TV market stalls as LCD sales slow
Brakes on in the demand cycle
World TV shipments slipped last year - for the first time since 2004, said market watcher NPD DisplaySearch - presenting a picture of a business that's stalling.
The number of sets shipped during the year totalled some 247.7m units. That represents an overall decline of just a third of a percentage point on 2010's total - only 740,000-odd sets, in other words.
While the decline of CRT continued - down 34 per cent year on year - and shipments of sets based on niche flat-panel technologies, including plasma, OLED and reverse-projection, also slipped, LCD shipments continued to grow: up seven per cent to just over 205m units. However, past years have seen double-digit LCD growth.
TV Vendor Market Shares in Q4 2011
Data source: NPD DisplaySearch
Focusing on Q4, LCD shipments were up just one percentage point, year on year, while overall TV shipments were down four per cent, DisplaySearch said, to 74.2m units.
All screen types but CRT showed big quarter-on-quarter growth - OLED in particular, leaping 470 per cent - but that's to be expected since the run-up to Christmas is traditionally a good time for TV sales and the summer months are not.
That may change in 2012, as the Olympics and Euro 2012 tournaments spur sales of bigger sets.
TV shipments in the developed regions - North America, Japan and Western Europe - declined 21 per cent year on year in Q4 2011, compared to a 12 per cent increase in other markets.
Samsung was Q4's best-selling brand globally, taking just over a quarter (26.3 per cent) of the TV market. It was followed by LG (13.4 per cent), Sony (9.8 per cent), Panasonic (6.9 per cent) and Sharp (5.9 per cent).
Only the first two showed year-on-year growth, and only two per cent in LG's case. Sony, Panasonic and Sharp experienced double-digit declines. Samsung was up 18 per cent. ®
...given the economic climate and the fact the demand to replace bulky CRT sets and those without digital tuners has tailed off. Now I've got my 50" plasma I don't intend to replace it until it breaks and I'm sure I'm not alone.
The manufacturers have been kidding themselves that 3D is the magic bullet to keep sales going but I'm sorry, it's just not for me!
Re: Hardly surprising...
Hell, to be honest, I'm still on a CRT and don't really care (and it's a 4:3 CRT at that!).
I can see the picture, in enough detail that I can't spot pixels (but I can spot MPEG decompression artifacts from the digital TV box plugged into it!), from my usual sitting place as can three-four people seated comfortably on the sofa. I don't need to manage another computer so I'm quite glad it can't get on the net or plug into an HDMI or whatever.
I have a remote-control SCART switcher, even, because it only has one SCART slot. Total setup cost? About £30, including the TV which was rescued from the skip. I pay more than that each month for my TV license + cable subscription. Cheapest similar TV would cost about 5-10 times that now. Cable box does all the fancy stuff (digital conversion, go on iPlayer, pay-per-view, etc. which I don't use anyway) and the final screen width - even when watching widescreen - is comparable to a decent widescreen LCD ( I think I measured it once and would have to have something like a 36" widescreen in order to even start competing).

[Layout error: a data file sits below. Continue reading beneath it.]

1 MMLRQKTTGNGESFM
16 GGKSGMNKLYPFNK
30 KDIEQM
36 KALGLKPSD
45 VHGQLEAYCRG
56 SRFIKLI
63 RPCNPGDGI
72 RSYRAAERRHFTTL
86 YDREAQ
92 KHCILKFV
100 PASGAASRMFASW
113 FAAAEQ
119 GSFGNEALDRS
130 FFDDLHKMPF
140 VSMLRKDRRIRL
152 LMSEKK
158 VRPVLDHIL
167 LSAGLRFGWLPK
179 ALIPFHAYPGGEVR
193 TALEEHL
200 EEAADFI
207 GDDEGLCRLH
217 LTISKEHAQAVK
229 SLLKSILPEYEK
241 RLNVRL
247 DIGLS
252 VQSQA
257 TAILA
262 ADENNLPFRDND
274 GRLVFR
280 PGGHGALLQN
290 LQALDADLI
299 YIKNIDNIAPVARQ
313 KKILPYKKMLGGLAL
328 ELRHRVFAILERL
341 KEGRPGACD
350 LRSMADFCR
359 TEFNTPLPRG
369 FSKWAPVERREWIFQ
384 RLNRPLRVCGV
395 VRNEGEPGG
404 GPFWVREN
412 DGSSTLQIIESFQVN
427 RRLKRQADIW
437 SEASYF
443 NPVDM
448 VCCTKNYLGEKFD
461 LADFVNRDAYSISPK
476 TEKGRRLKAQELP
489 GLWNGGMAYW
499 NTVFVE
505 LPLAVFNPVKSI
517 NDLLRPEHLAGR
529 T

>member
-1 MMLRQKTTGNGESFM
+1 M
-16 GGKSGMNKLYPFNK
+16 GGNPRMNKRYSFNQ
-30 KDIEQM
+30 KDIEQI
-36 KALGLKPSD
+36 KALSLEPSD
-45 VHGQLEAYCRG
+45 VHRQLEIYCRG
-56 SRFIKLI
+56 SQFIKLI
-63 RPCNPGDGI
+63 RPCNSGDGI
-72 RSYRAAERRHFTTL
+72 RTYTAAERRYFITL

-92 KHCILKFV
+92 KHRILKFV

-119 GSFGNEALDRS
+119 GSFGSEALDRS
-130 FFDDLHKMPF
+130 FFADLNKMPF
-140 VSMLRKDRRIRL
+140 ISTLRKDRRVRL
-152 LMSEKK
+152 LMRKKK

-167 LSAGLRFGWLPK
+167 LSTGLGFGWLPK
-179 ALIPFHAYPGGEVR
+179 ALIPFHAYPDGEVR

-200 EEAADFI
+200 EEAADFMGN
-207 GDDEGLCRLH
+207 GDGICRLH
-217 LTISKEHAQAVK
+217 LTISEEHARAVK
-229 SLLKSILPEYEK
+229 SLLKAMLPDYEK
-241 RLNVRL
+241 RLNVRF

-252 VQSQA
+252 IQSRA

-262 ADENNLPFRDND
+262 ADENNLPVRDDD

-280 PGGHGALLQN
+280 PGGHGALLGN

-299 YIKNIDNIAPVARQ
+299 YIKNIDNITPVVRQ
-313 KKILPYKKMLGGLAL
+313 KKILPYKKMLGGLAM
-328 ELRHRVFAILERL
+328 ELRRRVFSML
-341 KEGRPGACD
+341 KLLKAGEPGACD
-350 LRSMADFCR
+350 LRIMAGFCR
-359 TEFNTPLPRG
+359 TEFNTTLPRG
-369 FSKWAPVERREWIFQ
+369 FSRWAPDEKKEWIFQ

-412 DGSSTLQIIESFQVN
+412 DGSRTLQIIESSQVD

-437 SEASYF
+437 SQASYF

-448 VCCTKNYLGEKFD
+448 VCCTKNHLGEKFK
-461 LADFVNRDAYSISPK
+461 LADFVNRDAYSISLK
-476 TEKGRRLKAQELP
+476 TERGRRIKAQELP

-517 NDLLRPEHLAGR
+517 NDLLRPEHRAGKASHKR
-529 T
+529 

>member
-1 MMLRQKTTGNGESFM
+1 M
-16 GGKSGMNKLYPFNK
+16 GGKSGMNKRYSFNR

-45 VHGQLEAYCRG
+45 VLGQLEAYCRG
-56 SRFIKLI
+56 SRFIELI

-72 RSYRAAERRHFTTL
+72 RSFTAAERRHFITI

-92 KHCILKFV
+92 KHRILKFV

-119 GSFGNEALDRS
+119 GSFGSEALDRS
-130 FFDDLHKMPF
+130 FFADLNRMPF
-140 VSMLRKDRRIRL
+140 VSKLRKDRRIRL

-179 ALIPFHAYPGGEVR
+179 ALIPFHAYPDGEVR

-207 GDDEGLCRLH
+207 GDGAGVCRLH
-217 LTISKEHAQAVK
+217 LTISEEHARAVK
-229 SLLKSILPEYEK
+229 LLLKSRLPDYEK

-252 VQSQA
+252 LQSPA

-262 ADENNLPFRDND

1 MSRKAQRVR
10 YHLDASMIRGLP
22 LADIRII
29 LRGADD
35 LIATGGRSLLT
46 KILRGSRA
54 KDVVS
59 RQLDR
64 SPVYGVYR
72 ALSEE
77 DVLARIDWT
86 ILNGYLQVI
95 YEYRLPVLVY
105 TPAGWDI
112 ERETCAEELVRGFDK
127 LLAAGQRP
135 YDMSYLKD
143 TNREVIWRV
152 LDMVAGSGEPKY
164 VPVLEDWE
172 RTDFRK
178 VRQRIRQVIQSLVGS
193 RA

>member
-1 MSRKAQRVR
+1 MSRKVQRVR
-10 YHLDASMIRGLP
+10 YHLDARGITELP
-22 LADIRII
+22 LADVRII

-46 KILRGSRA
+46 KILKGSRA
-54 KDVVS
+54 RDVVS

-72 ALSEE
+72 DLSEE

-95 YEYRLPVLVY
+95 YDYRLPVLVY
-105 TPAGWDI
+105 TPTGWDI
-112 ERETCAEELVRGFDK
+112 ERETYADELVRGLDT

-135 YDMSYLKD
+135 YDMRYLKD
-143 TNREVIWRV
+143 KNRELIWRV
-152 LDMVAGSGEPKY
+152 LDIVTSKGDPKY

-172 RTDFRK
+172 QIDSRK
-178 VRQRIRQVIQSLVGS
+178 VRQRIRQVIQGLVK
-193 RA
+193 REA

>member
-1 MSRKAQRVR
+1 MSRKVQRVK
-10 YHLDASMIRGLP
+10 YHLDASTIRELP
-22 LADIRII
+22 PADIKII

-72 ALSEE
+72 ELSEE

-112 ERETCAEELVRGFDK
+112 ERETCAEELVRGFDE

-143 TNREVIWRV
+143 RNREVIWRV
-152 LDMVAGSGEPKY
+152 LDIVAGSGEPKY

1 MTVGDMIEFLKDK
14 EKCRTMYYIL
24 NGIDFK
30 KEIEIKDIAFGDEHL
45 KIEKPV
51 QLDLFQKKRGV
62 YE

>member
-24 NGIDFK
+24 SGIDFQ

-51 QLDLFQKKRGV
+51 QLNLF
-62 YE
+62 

If I do upgrade, it'll be to a basic model to keep me going on the same kind of lines. I have no need for anything larger, louder, lighter, slimmer, brighter, higher-res, or more fancy. I don't even OWN a piece of HDMI kit unless you include the one next to my laptop's VGA port which I've never used. Obviously, my lack of interest in 3D is what's killing the industry!
What I have is good enough and does everything I need at the distance I need. I work six-inches from a 1900x1600-res screen all day long and can spot a dead pixel at fifty paces. But the TV... well... it plays motion images in a way that I can't fault or spot a problem with unless it's a ridiculously contrived test. I suspect most people upgraded to LCD just for footprint - hanging the damn thing on the wall, but I don't need that. Past that, what does the average person gain from upgrading or buying a new TV nowadays? Junk that they don't want to have to deal with (HDCP, net-connectivity, etc.).
One day, yeah, I'll go for LCD when this TV blows up, but to be honest, that's only because there won't be any free CRT's going by then. Considering in its previous life it was a classroom TV in a primary school for 10+ years, I think I have a while to go yet. It's enjoying a relatively quiet retirement compared to its heyday.
And not just a better screen.....
They will have to significantly improve one particular aspect to tempt me into the market - the programmes.
I was staying somewhere with a TV for the last 2 weeks, and hardly switched it on apart from news and weather (and that mainly because the internet was only 2g, so very slow.
I have a great stack of DVD's to play at home - why would I bother with a TV and all the cost of a licence?
Surely not, where can you buy one? Do you think this should read LED backlit?
Re: Hardly surprising...
Actually, that is incorrect. The energy differential is not that great, and people tend to replace CRT TVs with larger LCD ones, which use more energy, and plasma TVs use much more.
According to the California Energy Commission, the average CRT uses about 0.23 watts per square inch of the screen. By comparison, the average LCD uses 0.27 watts per square inch, and plasmas, which are the least energy efficient, use 0.36 watts per square inch. This means that a flat-panel TV that is the same screen size as a CRT will use more power. The typical CRT screen is 30 inches, and the unit consumes about 101 watts of electricity, according to the California Energy Commission. By comparison, the average LCD is 36 inches and consumes 144 watts, while the average plasma is 48 inches and consumes 361 watts.